head and you cannot blame the
tail, Masunungure said.
He said the paralysis on gov-
ernment cannot be blamed on
one person, as that would be a
narrow analysis.
Political science lecturer
Shakespear Hamauswa said in-
competence in the case of the VP,
was difficult to measure.
The problem with those alle-
gations is that the VPs have al-
ways been ceremonial just be-
ing there but without fundamen-
tally doing critical policy deci-
sions. So incompetence in the
case of VPs is difficult to meas-
ure, he said.
It also becomes an irony be-
cause Teurai Ropa Mujuru rose
through the ranks from a minis-
ter of Youth post and at one point
being a governor in Mashona-
land Central up to VP in 2004, a
post she holds today. If she was
not competent then she would
have been fired years ago.
Political analyst Ibbo Man-
daza said the power matrix have
changed in Zanu PF and wom-
en are decampaigning each oth-
er, something that has never hap-
pened since the party was formed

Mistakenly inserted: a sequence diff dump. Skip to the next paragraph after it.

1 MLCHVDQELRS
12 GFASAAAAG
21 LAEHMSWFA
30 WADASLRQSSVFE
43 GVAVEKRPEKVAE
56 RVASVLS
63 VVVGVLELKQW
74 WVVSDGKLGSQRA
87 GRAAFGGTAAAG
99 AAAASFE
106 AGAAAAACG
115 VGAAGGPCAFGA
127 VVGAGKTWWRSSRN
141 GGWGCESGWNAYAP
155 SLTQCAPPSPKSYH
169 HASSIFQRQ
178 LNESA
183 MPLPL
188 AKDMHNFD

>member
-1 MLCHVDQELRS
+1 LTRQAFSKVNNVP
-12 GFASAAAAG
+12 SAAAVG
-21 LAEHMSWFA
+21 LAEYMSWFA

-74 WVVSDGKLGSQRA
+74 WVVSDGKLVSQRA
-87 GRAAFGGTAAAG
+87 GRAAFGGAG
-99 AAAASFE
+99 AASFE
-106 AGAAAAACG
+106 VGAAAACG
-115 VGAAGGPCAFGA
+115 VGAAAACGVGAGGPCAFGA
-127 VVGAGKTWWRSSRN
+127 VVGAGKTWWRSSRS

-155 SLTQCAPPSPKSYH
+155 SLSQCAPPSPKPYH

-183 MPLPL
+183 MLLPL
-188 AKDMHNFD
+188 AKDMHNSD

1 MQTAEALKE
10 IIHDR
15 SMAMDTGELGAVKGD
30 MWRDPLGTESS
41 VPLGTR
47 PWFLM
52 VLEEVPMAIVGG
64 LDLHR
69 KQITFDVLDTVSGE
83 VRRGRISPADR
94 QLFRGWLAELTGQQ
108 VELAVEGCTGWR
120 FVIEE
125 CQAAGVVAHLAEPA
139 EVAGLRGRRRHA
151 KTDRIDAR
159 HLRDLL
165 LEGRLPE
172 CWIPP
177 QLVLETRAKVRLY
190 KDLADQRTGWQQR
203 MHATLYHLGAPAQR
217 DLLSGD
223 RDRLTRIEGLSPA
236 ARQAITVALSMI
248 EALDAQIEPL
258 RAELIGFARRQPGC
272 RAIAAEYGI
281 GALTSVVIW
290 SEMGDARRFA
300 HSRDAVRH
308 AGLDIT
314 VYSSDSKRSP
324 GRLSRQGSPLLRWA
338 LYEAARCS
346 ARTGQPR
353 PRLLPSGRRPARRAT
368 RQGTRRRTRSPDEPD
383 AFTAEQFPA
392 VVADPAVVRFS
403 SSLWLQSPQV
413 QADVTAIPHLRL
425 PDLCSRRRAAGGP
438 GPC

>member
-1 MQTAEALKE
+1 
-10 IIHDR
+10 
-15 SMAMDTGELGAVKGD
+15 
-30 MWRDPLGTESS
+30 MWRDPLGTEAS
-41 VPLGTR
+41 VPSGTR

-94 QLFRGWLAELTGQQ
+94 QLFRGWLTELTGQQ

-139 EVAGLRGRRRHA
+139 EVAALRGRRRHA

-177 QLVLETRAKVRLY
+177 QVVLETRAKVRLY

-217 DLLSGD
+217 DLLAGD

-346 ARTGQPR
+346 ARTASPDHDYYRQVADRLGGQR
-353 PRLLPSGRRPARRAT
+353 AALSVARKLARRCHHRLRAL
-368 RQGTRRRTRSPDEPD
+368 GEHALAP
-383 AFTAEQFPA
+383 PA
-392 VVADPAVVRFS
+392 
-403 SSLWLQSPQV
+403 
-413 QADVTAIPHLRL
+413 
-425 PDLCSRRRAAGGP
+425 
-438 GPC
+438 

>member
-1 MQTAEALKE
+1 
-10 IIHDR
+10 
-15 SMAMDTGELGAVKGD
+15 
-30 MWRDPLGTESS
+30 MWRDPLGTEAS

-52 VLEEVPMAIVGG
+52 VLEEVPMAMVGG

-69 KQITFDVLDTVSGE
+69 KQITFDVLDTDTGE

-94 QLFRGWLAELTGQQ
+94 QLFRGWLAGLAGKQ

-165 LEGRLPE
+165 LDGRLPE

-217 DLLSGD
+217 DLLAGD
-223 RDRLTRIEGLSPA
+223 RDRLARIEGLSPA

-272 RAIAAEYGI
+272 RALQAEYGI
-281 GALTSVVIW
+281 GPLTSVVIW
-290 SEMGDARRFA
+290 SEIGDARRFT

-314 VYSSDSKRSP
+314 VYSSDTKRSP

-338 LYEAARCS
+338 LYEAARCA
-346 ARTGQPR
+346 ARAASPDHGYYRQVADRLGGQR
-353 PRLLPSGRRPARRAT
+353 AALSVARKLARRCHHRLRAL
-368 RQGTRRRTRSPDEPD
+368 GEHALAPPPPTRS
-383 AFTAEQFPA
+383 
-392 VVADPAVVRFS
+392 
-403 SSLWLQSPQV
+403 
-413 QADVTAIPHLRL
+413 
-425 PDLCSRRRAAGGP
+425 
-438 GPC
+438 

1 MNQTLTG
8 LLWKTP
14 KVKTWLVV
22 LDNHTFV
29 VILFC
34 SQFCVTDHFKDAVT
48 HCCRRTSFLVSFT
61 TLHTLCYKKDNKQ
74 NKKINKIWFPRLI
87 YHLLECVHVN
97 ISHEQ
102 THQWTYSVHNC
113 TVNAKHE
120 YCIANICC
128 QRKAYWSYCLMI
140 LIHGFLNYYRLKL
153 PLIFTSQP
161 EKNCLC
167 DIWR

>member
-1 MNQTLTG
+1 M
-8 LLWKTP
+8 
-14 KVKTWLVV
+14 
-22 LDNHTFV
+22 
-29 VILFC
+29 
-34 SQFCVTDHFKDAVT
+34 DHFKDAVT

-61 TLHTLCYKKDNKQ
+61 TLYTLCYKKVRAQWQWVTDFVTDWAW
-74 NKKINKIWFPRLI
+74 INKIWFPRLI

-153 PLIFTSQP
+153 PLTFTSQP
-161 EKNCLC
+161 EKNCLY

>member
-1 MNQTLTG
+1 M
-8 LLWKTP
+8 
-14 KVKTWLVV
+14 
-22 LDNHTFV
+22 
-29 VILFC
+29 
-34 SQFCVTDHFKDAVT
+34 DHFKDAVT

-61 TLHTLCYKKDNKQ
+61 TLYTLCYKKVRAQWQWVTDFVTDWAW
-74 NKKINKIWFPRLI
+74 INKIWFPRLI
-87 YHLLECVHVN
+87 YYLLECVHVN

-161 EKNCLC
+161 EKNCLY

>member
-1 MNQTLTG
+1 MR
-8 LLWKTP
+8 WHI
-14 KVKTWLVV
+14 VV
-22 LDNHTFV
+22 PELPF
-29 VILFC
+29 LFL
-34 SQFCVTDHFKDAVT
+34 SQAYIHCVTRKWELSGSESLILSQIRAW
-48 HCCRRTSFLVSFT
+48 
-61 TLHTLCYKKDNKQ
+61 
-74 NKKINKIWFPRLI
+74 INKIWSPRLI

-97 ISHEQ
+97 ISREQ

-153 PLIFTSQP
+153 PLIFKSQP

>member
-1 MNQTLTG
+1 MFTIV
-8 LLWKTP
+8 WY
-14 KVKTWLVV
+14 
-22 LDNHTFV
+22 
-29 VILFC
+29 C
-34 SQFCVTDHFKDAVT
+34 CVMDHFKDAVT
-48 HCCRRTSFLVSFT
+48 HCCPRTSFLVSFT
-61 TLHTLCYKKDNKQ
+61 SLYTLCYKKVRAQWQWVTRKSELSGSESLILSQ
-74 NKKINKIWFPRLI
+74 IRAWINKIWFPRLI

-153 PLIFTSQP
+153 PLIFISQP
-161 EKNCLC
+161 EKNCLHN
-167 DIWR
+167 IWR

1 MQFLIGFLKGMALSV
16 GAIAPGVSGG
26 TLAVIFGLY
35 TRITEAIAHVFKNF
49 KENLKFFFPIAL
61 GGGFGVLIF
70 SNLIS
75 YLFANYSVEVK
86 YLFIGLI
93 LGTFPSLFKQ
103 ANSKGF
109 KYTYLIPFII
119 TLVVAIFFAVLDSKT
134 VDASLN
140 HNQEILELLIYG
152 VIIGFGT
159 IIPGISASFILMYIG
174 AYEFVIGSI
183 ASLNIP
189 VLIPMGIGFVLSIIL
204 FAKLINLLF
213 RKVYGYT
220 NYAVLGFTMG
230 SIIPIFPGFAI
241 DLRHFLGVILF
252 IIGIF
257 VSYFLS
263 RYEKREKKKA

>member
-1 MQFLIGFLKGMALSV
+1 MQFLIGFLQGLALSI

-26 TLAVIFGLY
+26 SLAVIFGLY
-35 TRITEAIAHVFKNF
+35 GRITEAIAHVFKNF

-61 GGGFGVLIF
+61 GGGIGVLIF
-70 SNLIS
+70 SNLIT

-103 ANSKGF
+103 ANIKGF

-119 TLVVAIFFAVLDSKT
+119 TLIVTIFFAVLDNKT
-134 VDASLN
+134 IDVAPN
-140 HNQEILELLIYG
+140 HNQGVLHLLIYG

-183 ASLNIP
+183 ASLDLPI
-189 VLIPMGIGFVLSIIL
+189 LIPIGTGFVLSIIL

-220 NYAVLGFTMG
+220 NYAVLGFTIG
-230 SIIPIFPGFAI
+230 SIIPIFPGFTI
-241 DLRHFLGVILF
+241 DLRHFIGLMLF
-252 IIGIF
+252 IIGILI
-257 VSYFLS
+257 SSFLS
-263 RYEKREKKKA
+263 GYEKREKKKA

51 years ago.
We have never seen that kind
of thing before. What is happen-
ing in Zanu PF is personal. Nev-
er in the history of Zanu PF have
we seen someone being dumped
and disappointed, he said.
Mandaza said what is happen-
ing in Zanu PF was sad, a year af-
ter the party won the July 31 har-
monised elections.
He said despite her negative
side, people should also look at
Mujurus positive side, for in-
stance, kick-starting the presi-
dential campaign in Mashonal-
and East and Central in the last
election resulting in that region
having more Zanu PF voters.
Unfortunately for Zanu PF, 51
years old they are, but still play-
ing childish and medieval poli-
tics of decampaigning one anoth-
er, Mandaza said.
Vice-President calibre is not
for other people to decide but it is
up to the President.
In this context, it is Mugabe
who appoints and anoints, Man-
daza said.
Grace Mugabe using borrowed power
Professor Lovemore Madhuku
News
The Standard October 26 to November 1 2014 7
Fights erupt over Mliswas post
UZ students
condemn
kissing ban
BY NUNURAYI JENA
F
ACTIONALISM in Zanu
PF spread to the grass-
roots in Mashonaland
West when supporters of
rival legislators fought in
Magunje yesterday.
Sources said supporters of em-
battled provincial chairman Tem-
ba Mliswa disrupted a meeting
that was being addressed by Ma-
gunje MP Godfrey Gandawa.
Some rowdy youths, who ap-